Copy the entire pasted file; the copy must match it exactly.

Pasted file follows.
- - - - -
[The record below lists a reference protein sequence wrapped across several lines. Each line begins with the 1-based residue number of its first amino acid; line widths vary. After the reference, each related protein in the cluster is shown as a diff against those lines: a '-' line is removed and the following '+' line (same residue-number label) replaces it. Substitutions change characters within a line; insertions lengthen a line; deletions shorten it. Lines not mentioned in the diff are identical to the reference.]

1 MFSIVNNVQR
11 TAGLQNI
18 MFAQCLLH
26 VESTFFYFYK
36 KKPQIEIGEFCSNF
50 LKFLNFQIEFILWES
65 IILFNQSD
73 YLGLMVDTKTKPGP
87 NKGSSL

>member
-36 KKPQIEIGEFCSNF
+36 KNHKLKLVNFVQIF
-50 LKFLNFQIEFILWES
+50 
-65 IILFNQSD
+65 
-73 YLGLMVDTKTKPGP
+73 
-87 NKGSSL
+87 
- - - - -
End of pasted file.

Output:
[The record below lists a reference protein sequence wrapped across several lines. Each line begins with the 1-based residue number of its first amino acid; line widths vary. After the reference, each related protein in the cluster is shown as a diff against those lines: a '-' line is removed and the following '+' line (same residue-number label) replaces it. Substitutions change characters within a line; insertions lengthen a line; deletions shorten it. Lines not mentioned in the diff are identical to the reference.]

1 MFSIVNNVQR
11 TAGLQNI
18 MFAQCLLH
26 VESTFFYFYK
36 KKPQIEIGEFCSNF
50 LKFLNFQIEFILWES
65 IILFNQSD
73 YLGLMVDTKTKPGP
87 NKGSSL

>member
-36 KKPQIEIGEFCSNF
+36 KNHKLKLVNFVQIF
-50 LKFLNFQIEFILWES
+50 
-65 IILFNQSD
+65 
-73 YLGLMVDTKTKPGP
+73 
-87 NKGSSL
+87 